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Positive reinforcement is key to good classroom management

By Carolina Astrain
Jan. 4, 2014 at 11:03 p.m.
Updated Jan. 3, 2014 at 7:04 p.m.


MANAGEMENT TIPS

Here are some classroom management tips from Cade Middle School Band Director, Miranda Partida:

•  "Speaking to a child out in the hallway is better than correcting a child in front of the whole class." It gains respect from the child and in return they will respect you, the teacher. I am not a regular education teacher, I don't teach 25 students or less in the classroom, I teach 30-55 students in a classroom. Children like routine and want to follow a routine. No one likes change, not even adults, especially in the work place. How do you think children will feel in your classroom if you constantly change routine on them?"

• "Have the agenda on the board everyday and have them come into the room the same way everyday. Eventually you as the teacher can step back and watch the class run itself. This is especially great when you have a substitute, things will run smoothly for them, and they will have a wonderful experience and will want to come back."

• "Follow the discipline plan your administration has put into place. Let the child know where they are in terms of going to the office with a referral and call the parents to know their child is acting up in the classroom. Typically the parent will handle the situation and all will be well again in the classroom."

Source: Miranda Partida

Cade Middle School Band Director Miranda Partida was in the cafeteria on morning duty when she asked a student if he was finished with his breakfast.

"As soon as I tapped him on his shoulder, he flipped out and started cussing me out," Partida, 30, said. "He wouldn't stop; he just kept yelling."

Cussing, Partida said, is a common behavior problem at the middle-school level, which is why she thinks classroom management is important to master.

The better behaved a student is in the classroom, the more likely they'll behave throughout the rest of the campus, Partida said.

"You don't want that to be going on in a classroom because you don't want other kids to start doing it," Partida said.

A report recently released by the National Council on Teacher Quality, argues that education schools are not investing enough in preparing student teachers for how to manage a classroom.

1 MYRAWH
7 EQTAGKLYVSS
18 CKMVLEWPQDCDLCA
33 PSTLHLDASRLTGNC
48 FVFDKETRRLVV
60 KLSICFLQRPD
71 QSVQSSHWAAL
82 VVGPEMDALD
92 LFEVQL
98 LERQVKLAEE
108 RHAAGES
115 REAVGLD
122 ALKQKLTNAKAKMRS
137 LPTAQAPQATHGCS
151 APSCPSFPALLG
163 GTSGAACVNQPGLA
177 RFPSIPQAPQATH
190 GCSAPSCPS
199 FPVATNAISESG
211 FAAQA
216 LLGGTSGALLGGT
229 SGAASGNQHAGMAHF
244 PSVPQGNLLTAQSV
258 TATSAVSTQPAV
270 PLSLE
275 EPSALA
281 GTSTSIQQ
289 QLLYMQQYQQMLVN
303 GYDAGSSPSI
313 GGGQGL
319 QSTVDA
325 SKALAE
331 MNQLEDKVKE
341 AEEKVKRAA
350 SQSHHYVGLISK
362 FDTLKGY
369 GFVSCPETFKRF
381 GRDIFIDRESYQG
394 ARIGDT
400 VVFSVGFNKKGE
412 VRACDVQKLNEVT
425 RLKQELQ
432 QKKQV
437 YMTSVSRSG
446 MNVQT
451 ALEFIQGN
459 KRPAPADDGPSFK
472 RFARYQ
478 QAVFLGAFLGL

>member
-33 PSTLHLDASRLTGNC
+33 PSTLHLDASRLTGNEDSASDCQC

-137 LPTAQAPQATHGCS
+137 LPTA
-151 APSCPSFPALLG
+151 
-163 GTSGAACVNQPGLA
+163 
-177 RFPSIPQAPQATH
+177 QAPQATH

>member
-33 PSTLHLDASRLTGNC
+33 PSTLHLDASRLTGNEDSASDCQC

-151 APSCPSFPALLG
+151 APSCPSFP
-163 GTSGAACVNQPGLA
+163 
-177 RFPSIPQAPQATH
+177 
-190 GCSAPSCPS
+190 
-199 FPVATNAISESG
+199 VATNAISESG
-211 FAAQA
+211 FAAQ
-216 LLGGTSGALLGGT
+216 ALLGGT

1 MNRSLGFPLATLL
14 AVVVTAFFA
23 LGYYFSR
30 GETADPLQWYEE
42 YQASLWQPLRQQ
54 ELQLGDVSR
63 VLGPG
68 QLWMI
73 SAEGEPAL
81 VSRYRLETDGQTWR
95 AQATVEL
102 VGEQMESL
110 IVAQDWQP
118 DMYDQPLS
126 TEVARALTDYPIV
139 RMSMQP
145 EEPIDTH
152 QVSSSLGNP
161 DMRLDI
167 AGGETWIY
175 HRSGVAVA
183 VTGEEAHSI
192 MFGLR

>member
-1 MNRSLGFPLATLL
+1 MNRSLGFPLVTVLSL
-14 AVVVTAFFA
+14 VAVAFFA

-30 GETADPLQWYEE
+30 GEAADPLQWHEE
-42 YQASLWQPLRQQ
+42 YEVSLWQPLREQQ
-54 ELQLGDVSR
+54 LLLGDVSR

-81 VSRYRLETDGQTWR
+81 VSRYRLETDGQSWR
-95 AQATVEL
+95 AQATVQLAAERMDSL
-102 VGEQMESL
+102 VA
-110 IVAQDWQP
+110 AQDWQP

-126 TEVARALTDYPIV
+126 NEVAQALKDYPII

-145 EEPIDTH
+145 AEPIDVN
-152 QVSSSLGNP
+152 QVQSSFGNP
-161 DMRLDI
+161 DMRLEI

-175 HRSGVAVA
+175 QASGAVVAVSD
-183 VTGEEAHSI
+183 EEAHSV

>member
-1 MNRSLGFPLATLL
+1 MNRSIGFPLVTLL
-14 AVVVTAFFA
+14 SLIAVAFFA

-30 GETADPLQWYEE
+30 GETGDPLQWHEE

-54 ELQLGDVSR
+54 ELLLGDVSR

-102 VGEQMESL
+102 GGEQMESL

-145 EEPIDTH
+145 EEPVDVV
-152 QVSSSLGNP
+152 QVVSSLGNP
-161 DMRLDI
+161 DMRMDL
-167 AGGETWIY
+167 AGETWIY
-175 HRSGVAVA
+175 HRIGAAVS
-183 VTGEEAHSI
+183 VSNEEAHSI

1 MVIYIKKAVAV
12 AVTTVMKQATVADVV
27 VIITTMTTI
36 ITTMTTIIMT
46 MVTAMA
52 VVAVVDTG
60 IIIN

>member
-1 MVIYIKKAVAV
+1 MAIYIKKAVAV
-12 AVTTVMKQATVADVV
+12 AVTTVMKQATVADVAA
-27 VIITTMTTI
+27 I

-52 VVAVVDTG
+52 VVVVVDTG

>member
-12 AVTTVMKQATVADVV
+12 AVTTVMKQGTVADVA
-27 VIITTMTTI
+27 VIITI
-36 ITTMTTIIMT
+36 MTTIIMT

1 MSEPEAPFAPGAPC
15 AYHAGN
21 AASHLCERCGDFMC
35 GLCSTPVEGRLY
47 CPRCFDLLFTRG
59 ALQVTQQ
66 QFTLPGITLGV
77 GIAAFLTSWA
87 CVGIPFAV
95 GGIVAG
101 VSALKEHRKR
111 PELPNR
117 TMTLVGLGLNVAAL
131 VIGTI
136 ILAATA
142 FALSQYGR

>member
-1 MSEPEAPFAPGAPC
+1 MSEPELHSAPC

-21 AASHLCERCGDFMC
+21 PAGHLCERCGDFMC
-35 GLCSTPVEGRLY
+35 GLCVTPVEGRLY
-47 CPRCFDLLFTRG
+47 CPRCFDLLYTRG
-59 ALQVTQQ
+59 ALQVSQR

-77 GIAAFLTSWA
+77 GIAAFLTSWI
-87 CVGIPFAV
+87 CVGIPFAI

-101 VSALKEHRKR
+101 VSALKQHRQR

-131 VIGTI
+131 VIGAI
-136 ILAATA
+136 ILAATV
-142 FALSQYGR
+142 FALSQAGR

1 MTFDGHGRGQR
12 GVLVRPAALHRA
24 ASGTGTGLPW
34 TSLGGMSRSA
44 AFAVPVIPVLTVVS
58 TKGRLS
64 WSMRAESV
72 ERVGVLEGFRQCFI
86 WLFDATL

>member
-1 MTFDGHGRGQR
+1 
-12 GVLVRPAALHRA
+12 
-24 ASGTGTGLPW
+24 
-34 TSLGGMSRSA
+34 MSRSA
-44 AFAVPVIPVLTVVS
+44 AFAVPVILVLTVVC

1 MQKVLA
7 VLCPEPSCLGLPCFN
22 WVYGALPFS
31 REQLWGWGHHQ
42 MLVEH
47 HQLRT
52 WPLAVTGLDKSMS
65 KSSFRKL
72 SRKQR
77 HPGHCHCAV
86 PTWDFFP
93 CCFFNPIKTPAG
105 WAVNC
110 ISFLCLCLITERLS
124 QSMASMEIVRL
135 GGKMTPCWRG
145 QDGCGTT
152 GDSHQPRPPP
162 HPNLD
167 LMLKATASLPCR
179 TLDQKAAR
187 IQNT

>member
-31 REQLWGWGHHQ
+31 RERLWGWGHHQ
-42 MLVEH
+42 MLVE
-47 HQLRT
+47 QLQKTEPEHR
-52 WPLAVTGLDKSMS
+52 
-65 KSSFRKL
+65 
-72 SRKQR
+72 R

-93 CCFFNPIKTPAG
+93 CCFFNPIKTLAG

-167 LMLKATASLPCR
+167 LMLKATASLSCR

Arthur McGee, managing director of Teacher Preparation Studies at the National Council on Teacher Quality, said, education schools need to add more structure to the way they teach classroom management.

"There's a lot that needs to be done in order to make student teaching work more effectively," McGee said. "The only way student teachers are going to get better is by getting good feedback."

For teachers returning to the their classroom with hopes of an improved second semester, McGee suggests that teachers review their classroom rules and get their students to put them into practice.

For the Victoria school district, which has a 63 percent economically disadvantaged student population, McGee suggests being more explicit about rules.

"Do a quick inventory," McGee said. "Do my kids know what the rules are?"

Praise, McGee said, is another important tool.

"Praise should be connected to the activity that generates it," McGee said. "Verbal praise is cheap and highly effective."

Praise should be given when a student is authentically engaged in the classroom, said Susanne Carroll, Victoria school district executive director of curriculum, assessment and instruction.

"Authentic engagement can look like a lot different things," Carroll said. "For example, it could be four students sitting in a group discussing a passage."

A key element to authentic engagement, Carroll said, is enthusiasm.

Since the appointment of a new superintendent in the summer of 2012 and the shuffling of leadership throughout the district, the stakes have increased for Victoria teachers this year, Carroll said.

Walk-throughs, in which a principal or an assistant principal drops in on a classroom to observe a teacher's performance, have increased, she said.

"It's good for students to see their campus leaders in the classroom," Carroll said. "And it holds the students accountable, too."

Partida, who is in her eighth year of teaching, suggests setting expectations the first day of school and never letting off of them.

"If your classroom sees you not get onto to one student for disobeying your classroom expectations, then the rest of the class will start to push you to see how far they can act up without getting reprimanded," Partida said.

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